Republic Day raid was pre-meditated, planned well in advance
With Delhi Police under firm orders not to open fire, the armed Nihang Sikhs provided the cover for the tractors to roll towards Red Fort.
Delhi Police officers manning the Singhu and Tikri borders on January 26, when a farmers’ tractor rally got out of hand, may have felt they had gone back in time, with mounted Nihang Sikhs armed with spears and swords leading the charge to disperse the police, paving the way for tractors to remove the barricades en-route to Red Fort.
Delhi Police has sent 30 notices to farmer leaders under various sections of IPC and CrPC, while 66 persons have been arrested. The police have also named the registration numbers of vehicles in the 25-odd FIRs filed by the concerned district police units.
Farm union leaders are now trying to blame the violence on a militant section within or on the Modi government – both without evidence, but top police officials directly involved in the matter are clear that the Republic Day raid was pre-meditated and planned in advance. As many as 271 police personnel were seriously injured on these two borders, with one 9 mm pistol and a gas gun snatched by the agitators from the West Delhi police.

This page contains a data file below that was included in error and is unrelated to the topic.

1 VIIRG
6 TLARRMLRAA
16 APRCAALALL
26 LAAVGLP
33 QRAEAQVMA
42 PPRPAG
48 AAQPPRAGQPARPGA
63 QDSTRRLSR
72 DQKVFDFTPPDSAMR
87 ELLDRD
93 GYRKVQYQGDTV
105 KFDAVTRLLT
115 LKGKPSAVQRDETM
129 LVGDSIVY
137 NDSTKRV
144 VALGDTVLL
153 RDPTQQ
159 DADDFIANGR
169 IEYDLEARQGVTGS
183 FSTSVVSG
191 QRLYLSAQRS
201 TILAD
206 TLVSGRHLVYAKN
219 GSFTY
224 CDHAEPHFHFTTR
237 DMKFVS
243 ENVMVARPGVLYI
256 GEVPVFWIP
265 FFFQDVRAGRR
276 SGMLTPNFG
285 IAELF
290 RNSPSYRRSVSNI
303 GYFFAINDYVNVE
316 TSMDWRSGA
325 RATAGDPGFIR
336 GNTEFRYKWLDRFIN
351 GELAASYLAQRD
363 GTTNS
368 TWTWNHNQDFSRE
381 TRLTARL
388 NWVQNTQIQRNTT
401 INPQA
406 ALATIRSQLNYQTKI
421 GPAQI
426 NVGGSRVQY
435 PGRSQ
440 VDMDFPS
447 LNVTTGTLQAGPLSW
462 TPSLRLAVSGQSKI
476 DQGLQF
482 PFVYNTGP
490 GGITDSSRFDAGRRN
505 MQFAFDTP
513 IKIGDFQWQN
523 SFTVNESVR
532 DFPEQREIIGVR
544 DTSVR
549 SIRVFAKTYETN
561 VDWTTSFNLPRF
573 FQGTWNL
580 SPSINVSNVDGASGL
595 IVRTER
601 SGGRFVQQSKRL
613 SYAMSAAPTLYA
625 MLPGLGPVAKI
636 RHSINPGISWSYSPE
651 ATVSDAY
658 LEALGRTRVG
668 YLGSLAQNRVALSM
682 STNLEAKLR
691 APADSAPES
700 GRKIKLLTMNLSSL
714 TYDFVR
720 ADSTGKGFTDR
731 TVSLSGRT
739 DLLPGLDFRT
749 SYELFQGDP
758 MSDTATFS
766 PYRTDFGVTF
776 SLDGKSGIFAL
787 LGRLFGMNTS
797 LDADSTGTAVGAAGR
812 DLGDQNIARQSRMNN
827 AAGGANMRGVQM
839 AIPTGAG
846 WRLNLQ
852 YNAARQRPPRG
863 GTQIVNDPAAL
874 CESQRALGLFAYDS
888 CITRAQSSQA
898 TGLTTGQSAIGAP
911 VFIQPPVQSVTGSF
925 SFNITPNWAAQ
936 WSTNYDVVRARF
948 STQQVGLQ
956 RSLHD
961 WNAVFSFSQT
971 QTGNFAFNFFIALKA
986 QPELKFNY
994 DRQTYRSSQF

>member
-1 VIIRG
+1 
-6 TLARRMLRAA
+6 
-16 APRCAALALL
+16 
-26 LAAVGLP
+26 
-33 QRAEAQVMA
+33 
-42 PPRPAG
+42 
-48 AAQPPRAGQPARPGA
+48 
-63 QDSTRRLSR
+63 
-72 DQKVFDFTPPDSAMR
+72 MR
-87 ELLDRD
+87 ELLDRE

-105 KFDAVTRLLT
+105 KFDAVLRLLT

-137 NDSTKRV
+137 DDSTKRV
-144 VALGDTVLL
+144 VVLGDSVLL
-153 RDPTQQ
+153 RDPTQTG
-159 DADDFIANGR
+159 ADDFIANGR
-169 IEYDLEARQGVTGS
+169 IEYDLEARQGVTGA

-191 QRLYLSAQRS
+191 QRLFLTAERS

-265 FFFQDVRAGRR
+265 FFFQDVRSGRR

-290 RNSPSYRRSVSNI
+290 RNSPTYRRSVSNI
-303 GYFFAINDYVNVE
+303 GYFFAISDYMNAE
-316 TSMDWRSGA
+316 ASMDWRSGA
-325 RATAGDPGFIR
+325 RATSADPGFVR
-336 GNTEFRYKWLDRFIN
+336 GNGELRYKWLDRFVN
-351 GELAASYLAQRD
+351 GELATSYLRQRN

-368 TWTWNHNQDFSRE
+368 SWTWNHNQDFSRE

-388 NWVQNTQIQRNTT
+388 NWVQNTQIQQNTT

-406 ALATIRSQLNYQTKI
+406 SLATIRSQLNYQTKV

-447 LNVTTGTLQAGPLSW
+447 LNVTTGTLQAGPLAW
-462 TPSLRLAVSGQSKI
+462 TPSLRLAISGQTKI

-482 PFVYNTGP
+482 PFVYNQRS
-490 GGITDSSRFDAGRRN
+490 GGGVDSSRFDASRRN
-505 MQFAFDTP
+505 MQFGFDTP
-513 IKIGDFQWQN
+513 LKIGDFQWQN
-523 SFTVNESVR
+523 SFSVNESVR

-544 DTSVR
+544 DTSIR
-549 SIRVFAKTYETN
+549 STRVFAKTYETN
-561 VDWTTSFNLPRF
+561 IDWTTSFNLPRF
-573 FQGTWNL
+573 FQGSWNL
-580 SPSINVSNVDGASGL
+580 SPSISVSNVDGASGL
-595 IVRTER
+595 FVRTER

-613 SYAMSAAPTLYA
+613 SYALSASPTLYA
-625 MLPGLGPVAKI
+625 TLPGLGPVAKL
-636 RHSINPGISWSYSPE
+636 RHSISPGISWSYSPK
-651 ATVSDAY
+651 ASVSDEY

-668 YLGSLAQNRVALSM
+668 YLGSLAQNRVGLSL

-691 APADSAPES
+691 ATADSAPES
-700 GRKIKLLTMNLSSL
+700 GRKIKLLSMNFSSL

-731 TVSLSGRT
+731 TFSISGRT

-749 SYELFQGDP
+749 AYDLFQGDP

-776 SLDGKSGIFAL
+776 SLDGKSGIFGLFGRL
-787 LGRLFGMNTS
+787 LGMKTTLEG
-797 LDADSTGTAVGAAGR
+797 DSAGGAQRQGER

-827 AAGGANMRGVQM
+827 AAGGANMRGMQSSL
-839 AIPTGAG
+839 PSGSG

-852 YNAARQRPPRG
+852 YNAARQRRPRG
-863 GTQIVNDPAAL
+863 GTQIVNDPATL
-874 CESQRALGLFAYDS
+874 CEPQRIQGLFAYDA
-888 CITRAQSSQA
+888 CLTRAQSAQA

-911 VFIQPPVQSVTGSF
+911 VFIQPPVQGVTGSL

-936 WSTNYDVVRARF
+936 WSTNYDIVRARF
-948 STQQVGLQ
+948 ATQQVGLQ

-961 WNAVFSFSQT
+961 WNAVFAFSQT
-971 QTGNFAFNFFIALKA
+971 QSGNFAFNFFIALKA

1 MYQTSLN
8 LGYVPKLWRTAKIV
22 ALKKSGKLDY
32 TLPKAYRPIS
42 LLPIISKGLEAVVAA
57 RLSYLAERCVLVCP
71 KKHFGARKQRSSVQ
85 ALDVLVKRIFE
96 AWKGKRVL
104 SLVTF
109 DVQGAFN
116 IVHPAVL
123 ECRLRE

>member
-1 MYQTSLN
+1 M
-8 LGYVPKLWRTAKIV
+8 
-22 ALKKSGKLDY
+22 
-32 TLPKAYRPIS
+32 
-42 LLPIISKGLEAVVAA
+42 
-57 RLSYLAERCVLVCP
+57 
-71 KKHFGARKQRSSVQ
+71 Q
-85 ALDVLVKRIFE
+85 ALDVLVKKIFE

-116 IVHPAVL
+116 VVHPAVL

How unruly farmers tried to embarrass India on Republic Day
According to eye-witness accounts from senior police officers, the barricade-breaking charge was led by squads of Nihang Sikhs from both the borders and carried out with tractors with either no or hidden number plates using specialised hooks to remove jersey barriers from the road. With Delhi Police under firm orders not to open fire, the armed Nihang Sikhs provided the cover for the tractors to roll towards Red Fort.
“We will be sending notices to all the farmer leaders on Singhu and Tikri borders for the Republic Day violence as all the undertakings agreed for the tractor rally were violated,” said a senior police official. As HT has reported, these include starting the rallies well before the agreed-upon time; deviating from the routes; and indulging in vandalism.
Although para-military forces have been deployed on the two borders to maintain law and order, the Delhi Police’s main focus now is to ensure official engagements such as the beating the Retreat ceremony on Friday (also the first day of Parliament’s winter session) pass without trouble. Strict action is expected to follow after Republic Day ceremonies are complete for no less than 71 government vehicles were badly damaged.